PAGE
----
At the end of April, thirty senior pupils performed three concerts over three days at the prestigious Berlin Konzerthaus as part of the ten-day ‘Homage to Yehudi Menuhin’ which began on what would have been Lord Menuhin's 100th birthday on 22 April.
The trip to Berlin was a first for the School in that, unlike most of our overseas concerts tours, we decided to arrive early to allow ourselves time to see the sights of the city and visit places of historical significance. With our expert tour guides Didier Descamps and Sarah Howell (respectively the School’s Modern Languages and History teachers), we spent the first two days walking around the city, tracing the line of the Berlin Wall (and visiting the informative Black Box Museum), passing the almost unmarked site of Hitler’s bunker, visiting the memorable and moving Memorial to the Murdered Jews of Europe, and the historic Brandenburg Gate. In the evening we climbed the glass dome of the Reichstag for a stunning night view of the city.
Sunday saw a visit to the Topographie des Terrors museum, on the site of the former Gestapo HQ, and to the site of the concentration camp at Sachsenhausen on the outskirts of the city: not an easy day and not one easily forgotten.
On the remaining days smaller groups took part in visits to the SA prison, the Berlin Philharmonie, the Pergamon Museum, the museum at Wahnsee, where leading Nazis met for the 'Wahnsee Conference', and the Gemäldegallerie in the Kulturforum.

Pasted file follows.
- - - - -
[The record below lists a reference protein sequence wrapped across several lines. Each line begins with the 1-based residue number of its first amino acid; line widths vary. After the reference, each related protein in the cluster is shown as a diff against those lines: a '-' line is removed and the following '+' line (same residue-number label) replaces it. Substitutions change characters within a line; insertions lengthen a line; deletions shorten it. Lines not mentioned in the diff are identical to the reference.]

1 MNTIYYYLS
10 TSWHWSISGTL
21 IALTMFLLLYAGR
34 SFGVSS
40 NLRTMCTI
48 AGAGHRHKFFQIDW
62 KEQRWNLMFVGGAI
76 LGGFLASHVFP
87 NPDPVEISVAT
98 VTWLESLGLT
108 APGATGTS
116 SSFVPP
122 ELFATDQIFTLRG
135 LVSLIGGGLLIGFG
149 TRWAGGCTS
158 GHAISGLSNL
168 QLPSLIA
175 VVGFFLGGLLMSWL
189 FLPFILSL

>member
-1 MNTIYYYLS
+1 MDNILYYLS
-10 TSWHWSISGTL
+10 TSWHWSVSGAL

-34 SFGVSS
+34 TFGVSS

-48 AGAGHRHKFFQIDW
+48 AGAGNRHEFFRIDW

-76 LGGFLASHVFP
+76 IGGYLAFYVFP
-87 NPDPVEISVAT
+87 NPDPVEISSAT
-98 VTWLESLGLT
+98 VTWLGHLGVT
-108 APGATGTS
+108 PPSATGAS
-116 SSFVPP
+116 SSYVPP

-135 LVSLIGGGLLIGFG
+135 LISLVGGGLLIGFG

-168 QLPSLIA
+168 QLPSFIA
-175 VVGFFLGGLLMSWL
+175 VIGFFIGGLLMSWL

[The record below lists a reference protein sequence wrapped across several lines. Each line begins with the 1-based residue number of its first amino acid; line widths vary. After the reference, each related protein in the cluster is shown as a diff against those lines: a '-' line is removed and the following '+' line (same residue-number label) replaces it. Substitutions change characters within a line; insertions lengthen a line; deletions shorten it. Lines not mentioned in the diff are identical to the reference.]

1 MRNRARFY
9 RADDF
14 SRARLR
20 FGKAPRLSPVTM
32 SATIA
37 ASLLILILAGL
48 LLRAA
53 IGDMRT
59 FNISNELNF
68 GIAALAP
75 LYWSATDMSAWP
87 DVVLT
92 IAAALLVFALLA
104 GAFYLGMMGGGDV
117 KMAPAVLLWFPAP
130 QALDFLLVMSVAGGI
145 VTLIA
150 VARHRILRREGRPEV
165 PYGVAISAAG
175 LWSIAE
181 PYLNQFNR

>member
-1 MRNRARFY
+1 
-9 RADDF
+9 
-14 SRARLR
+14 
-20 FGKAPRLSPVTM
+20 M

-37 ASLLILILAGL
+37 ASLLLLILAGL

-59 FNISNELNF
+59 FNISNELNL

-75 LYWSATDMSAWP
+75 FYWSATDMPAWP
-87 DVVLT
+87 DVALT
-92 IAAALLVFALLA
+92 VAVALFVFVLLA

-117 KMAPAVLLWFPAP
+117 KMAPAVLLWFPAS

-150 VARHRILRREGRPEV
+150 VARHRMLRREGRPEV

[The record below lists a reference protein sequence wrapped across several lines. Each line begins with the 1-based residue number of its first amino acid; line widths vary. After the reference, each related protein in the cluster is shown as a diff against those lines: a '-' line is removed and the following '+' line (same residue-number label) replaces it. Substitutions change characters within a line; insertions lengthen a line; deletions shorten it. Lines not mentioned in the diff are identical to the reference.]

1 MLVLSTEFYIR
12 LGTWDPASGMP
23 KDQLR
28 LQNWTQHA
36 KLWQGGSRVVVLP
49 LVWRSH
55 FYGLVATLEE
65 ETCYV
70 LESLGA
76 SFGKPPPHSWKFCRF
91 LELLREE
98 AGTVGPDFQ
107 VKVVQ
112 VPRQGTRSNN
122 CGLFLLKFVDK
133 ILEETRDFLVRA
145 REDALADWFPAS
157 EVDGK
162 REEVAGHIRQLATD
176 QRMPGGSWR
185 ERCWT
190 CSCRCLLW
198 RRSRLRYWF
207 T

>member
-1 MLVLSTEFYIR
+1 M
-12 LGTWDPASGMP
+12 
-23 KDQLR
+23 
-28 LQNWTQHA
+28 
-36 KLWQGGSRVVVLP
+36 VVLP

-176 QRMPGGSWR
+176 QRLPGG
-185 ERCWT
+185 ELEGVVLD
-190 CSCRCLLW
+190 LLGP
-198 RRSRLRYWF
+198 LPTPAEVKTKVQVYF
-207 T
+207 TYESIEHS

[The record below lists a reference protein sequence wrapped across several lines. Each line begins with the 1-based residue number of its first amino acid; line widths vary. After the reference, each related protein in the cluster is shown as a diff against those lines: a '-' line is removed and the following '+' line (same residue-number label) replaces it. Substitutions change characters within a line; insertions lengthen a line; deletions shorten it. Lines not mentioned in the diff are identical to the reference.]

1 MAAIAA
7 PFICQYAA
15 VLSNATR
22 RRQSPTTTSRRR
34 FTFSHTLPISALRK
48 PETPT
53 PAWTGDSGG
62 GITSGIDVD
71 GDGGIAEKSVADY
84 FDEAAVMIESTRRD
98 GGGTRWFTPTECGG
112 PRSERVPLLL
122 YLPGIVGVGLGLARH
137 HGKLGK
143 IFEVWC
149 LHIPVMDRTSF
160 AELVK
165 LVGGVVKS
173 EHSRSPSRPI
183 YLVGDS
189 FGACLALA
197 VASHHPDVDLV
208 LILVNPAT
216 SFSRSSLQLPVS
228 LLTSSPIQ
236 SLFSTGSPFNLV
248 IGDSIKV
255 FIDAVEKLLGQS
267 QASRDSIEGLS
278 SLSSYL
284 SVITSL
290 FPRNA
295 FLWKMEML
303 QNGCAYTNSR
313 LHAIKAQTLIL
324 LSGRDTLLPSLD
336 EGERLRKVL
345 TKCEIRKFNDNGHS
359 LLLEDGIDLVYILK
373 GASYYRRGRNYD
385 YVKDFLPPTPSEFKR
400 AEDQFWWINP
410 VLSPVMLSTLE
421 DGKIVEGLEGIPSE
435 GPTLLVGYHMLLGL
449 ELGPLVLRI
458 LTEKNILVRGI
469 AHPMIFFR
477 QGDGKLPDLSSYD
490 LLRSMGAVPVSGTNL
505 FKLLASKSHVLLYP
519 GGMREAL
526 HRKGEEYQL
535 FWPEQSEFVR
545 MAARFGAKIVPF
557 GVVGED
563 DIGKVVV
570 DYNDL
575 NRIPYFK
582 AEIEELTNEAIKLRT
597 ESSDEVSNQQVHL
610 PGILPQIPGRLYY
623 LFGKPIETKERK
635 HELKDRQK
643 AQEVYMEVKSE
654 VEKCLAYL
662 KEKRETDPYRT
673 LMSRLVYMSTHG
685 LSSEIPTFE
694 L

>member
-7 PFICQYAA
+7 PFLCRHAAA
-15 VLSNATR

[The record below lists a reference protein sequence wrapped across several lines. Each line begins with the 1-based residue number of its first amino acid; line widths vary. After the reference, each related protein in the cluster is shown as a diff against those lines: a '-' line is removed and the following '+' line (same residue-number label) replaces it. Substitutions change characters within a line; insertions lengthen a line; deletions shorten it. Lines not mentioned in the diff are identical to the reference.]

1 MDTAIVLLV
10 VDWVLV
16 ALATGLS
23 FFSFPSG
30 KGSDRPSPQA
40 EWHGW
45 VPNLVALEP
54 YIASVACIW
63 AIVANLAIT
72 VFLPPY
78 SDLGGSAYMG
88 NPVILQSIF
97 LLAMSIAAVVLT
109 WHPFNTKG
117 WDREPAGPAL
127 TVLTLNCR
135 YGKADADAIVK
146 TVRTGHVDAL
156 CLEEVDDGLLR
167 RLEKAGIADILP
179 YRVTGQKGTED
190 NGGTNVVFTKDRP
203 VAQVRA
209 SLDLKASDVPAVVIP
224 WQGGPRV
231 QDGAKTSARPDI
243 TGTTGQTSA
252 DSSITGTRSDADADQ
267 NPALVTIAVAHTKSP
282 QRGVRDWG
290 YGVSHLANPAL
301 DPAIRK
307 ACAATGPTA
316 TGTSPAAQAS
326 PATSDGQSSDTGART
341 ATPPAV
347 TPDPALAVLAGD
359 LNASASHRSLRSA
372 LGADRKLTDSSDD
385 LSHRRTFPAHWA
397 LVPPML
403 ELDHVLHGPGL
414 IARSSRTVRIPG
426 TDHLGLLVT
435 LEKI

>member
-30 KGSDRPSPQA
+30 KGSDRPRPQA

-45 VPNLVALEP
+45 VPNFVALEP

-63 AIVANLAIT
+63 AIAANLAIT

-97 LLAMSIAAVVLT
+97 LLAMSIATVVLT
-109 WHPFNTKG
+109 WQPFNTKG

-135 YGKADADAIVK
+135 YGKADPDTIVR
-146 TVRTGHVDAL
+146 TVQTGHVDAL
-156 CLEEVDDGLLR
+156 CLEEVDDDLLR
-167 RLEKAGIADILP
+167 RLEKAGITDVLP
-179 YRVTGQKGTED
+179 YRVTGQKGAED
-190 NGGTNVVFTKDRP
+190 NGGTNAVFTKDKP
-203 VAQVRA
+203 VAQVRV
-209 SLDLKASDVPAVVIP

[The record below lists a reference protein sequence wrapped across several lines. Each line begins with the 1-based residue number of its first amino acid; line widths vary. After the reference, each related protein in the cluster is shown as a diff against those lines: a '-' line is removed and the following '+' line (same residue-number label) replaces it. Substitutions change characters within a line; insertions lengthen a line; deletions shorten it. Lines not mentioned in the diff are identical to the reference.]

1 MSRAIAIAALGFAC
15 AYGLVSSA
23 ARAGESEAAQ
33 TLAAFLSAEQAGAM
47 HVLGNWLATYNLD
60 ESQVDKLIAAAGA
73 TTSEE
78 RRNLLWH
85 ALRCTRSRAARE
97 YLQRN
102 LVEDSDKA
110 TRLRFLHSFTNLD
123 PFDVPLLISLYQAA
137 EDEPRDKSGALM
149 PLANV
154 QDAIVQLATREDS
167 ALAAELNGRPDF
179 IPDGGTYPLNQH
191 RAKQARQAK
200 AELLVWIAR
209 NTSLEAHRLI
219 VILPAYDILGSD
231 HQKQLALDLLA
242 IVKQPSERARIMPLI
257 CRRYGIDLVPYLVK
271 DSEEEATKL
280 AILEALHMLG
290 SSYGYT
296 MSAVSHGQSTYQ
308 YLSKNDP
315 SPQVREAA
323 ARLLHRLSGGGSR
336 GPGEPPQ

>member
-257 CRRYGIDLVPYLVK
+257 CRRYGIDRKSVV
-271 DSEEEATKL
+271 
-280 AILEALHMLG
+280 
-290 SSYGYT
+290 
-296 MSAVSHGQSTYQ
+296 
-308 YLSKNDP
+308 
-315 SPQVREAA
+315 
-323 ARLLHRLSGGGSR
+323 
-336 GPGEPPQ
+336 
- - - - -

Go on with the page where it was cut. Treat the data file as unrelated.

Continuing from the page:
On Monday to Wednesday the students performed in two afternoon ‘espresso’ concerts as soloists and chamber musicians (Monday and Wednesday) and together as the senior orchestra (on Tuesday evening). Two of the concerts were held in the Kleiner Saal of the nineteenth-century Konzerthaus and one in the impressive Grosser Saal. Walking out onto a grand stage as a soloist is a daunting experience for even seasoned performers, so we felt enormously proud to see our students rise confidently to the challenge and present some stunning performances to the very appreciative audiences. In addition Viviana-Zarah Baudis and Bennet Ortmann (as the German students on the tour) acted as able and witty interpreters for the audience, as Director of Music Malcolm Singer introduced the performances.
In the evening concert, the Senior Orchestra performed divertimenti by Mozart and Bartok, and Elgar’s Serenade for Strings and were joined by three of our very successful alumni, Valeriy Sokolov, Alexander Sitkovetsky and Jagdish Mistry, in performances of Bach’s Concerto for Two Violins in D minor and the Violin Concerto in A minor.
Lord Menuhin’s son, pianist Jeremy Menuhin, wrote afterwards: ‘I loved your concert in the Konzerthaus. The children played beautifully: both Divertimenti were finely interpreted and the ensemble was brilliant.’